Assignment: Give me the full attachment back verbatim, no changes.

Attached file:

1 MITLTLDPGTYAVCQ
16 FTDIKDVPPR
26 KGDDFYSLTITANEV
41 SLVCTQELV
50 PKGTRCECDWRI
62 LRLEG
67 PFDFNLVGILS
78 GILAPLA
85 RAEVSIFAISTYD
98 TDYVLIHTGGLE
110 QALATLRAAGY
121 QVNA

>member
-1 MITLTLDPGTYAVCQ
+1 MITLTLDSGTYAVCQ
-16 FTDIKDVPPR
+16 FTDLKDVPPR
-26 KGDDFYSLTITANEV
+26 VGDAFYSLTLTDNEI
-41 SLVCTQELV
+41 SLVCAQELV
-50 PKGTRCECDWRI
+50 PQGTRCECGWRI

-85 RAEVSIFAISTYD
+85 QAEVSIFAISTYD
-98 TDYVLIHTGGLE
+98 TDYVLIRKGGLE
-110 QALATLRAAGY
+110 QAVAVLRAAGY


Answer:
1 MITLTLDPGTYAVCQ
16 FTDIKDVPPR
26 KGDDFYSLTITANEV
41 SLVCTQELV
50 PKGTRCECDWRI
62 LRLEG
67 PFDFNLVGILS
78 GILAPLA
85 RAEVSIFAISTYD
98 TDYVLIHTGGLE
110 QALATLRAAGY
121 QVNA

>member
-1 MITLTLDPGTYAVCQ
+1 MITLTLDSGTYAVCQ
-16 FTDIKDVPPR
+16 FTDLKDVPPR
-26 KGDDFYSLTITANEV
+26 VGDAFYSLTLTDNEI
-41 SLVCTQELV
+41 SLVCAQELV
-50 PKGTRCECDWRI
+50 PQGTRCECGWRI

-85 RAEVSIFAISTYD
+85 QAEVSIFAISTYD
-98 TDYVLIHTGGLE
+98 TDYVLIRKGGLE
-110 QALATLRAAGY
+110 QAVAVLRAAGY